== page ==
In this article, we will guide you through the process of replacing systemd-resolved and configuring DNS on Ubuntu 18. Systemd-resolved is a service that provides network name resolution to applications. However, there may be situations where you need to disable it and configure your own DNS settings. Let’s dive in.
To replace systemd-resolved and configure DNS on Ubuntu 18, you need to disable systemd-resolved using the
systemctl command, remove and symlink the
resolv.conf file, and configure your DNS servers by editing the
resolv.conf file. Restart the networking service to apply the changes.
The first step in this process is to disable systemd-resolved. This service is responsible for DNS resolution in Ubuntu, and we need to disable it before we can configure our own DNS settings.
To disable systemd-resolved, you will need to use the
systemctl command. This command is used to control the systemd system and service manager, which is responsible for controlling how services are started and run on your Ubuntu system.
Open a terminal and run the following command:
sudo systemctl disable systemd-resolved.service
This command disables the systemd-resolved service, preventing it from starting automatically on boot.
Removing and Symlinking resolv.conf
Next, you will need to remove the existing
resolv.conf file and create a symbolic link to the
stub-resolv.conf file provided by systemd-resolved. The
resolv.conf file is used by the resolver library to determine the DNS servers that the system will use.
To do this, run the following commands in the terminal:
sudo rm /etc/resolv.conf sudo ln -s /run/systemd/resolve/stub-resolv.conf /etc/resolv.conf
rm command removes the existing
resolv.conf file, and the
ln -s command creates a symbolic link to the
Configuring DNS Servers
Now that you have disabled systemd-resolved and set up the
resolv.conf file correctly, you can configure your DNS servers. To do this, you will need to edit the
/etc/resolv.conf file and add the IP address of your local DNS server.
resolv.conf file in a text editor of your choice, such as nano or vim:
sudo nano /etc/resolv.conf
In this file, add the following line, replacing
192.168.1.2 with the IP address of your local DNS server:
You can also add additional DNS servers if needed, each on a new line starting with
Restarting Networking Services
After configuring your DNS servers, you will need to restart the networking service to apply the changes. To do this, run the following command in the terminal:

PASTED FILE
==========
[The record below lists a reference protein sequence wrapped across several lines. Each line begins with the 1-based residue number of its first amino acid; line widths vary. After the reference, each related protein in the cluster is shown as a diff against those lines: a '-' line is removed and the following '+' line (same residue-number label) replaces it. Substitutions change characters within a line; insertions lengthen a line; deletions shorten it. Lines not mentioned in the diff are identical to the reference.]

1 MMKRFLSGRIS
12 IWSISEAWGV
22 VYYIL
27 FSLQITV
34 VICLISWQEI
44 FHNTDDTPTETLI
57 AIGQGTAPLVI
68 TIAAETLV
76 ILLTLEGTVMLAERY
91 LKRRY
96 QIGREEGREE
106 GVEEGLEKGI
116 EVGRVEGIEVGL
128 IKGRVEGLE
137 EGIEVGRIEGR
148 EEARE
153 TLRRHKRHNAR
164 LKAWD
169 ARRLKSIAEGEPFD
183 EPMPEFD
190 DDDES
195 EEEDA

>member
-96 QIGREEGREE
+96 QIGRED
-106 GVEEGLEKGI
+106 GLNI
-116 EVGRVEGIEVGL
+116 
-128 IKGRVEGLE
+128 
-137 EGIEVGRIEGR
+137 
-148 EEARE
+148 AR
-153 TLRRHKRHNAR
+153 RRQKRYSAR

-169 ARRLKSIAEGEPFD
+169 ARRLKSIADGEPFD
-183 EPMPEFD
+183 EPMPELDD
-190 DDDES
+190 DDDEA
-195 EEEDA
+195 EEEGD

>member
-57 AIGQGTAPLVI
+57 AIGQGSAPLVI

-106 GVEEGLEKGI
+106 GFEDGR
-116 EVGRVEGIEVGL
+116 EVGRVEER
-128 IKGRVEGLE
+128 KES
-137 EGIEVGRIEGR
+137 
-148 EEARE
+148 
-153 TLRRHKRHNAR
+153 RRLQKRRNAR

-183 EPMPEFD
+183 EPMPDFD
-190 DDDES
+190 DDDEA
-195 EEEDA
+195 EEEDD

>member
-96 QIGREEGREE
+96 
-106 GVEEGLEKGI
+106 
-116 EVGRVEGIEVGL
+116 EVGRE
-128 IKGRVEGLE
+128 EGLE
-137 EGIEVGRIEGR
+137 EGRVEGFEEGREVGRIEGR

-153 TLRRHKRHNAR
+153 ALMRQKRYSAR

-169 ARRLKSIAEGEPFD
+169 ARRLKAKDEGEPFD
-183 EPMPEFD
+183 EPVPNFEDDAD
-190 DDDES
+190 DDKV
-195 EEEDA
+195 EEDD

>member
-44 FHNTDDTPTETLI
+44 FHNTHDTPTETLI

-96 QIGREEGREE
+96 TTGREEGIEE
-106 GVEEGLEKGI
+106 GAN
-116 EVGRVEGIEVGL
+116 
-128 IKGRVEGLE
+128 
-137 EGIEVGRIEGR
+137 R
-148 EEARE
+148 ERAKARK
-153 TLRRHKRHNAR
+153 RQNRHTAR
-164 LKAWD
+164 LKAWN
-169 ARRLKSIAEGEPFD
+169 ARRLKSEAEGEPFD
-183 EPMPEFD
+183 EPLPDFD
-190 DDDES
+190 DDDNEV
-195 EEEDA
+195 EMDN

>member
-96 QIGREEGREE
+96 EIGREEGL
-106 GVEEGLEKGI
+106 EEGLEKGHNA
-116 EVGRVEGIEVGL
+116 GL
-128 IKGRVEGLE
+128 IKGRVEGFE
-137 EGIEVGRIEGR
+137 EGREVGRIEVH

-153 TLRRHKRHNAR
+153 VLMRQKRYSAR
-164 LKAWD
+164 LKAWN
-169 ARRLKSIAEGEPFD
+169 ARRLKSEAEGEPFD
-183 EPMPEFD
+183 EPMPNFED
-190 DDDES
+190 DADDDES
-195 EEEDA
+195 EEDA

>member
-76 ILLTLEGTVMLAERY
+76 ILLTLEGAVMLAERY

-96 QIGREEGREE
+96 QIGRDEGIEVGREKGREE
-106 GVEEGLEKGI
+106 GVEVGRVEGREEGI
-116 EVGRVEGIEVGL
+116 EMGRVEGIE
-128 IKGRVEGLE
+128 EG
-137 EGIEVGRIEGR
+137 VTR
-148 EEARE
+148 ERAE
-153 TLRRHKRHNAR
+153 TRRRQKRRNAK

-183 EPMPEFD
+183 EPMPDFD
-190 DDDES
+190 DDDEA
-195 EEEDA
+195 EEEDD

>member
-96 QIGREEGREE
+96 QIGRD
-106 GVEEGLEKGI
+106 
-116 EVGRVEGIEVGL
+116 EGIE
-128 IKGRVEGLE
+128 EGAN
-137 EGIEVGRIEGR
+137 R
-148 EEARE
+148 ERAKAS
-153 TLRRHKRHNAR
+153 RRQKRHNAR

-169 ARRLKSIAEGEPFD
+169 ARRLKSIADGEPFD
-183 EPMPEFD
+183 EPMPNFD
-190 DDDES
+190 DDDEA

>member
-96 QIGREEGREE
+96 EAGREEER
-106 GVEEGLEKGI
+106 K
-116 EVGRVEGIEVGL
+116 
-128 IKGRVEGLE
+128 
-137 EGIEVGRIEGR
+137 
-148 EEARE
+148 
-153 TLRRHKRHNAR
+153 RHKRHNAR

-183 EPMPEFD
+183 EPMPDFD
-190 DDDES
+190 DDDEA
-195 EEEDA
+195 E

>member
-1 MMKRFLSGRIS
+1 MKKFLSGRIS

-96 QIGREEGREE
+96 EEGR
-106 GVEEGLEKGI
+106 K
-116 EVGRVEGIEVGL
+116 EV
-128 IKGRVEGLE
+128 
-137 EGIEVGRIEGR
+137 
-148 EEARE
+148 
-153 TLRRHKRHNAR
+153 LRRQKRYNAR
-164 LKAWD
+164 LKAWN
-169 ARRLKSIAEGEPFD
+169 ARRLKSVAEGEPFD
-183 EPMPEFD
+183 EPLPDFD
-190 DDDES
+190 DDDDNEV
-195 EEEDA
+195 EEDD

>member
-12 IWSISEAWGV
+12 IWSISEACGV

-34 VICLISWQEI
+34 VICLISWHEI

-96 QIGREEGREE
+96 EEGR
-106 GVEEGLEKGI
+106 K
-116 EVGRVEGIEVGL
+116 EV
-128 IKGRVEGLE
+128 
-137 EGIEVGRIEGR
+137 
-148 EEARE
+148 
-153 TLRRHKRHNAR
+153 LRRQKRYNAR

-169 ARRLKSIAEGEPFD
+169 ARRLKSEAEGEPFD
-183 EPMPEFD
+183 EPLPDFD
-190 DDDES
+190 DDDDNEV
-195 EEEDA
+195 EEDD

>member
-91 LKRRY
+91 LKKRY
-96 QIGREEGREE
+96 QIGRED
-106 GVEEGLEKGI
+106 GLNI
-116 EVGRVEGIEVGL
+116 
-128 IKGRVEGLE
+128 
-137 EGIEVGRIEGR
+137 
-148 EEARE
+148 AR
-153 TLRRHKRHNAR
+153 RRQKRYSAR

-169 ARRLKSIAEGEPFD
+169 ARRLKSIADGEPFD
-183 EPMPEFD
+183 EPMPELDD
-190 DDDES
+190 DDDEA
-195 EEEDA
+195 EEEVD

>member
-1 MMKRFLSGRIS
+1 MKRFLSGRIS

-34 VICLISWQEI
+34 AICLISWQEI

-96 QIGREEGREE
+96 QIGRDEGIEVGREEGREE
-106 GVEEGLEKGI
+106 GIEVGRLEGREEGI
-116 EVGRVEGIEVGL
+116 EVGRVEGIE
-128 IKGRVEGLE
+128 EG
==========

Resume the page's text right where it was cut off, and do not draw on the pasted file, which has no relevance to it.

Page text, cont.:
sudo systemctl restart networking.service
This command restarts the networking service, applying the changes you made to the
By following these steps, you should have successfully disabled systemd-resolved and configured your own DNS servers on Ubuntu 18. Please note that this solution may not work well with VPN connections that provide their own DNS servers for a specific domain.
If you encounter any issues or need further assistance, you can refer to the Ask Ubuntu answer and Ask Ubuntu question for additional details and troubleshooting tips.
Remember, disabling systemd-resolved and manually configuring DNS settings can have implications on system functionality and updates. Always proceed with caution and ensure you have a backup or a clear understanding of the changes you are making.
Systemd-resolved is a service in Ubuntu that provides network name resolution to applications. It is responsible for DNS resolution on the system.
There may be situations where you need to disable systemd-resolved and configure your own DNS settings. This could be necessary if you want to use a different DNS server or if you are experiencing issues with systemd-resolved.
To disable systemd-resolved, you can use the
systemctl command. Open a terminal and run the command
sudo systemctl disable systemd-resolved.service. This will prevent systemd-resolved from starting automatically on boot.
Removing the existing
resolv.conf file and creating a symbolic link to the
stub-resolv.conf file provided by systemd-resolved is necessary to correctly configure DNS settings. This ensures that the resolver library uses the correct DNS servers.
After disabling systemd-resolved and setting up the
resolv.conf file correctly, you can configure your DNS servers by editing the
/etc/resolv.conf file. Open the file in a text editor and add the IP address of your local DNS server using the
nameserver keyword. You can add additional DNS servers if needed.
To apply the changes made to the
resolv.conf file, you will need to restart the networking service. Use the command
sudo systemctl restart networking.service to restart the networking service and apply the changes.
Please note that this solution may not work well with VPN connections that provide their own DNS servers for a specific domain. It is important to be aware of this limitation and consider it when configuring DNS settings.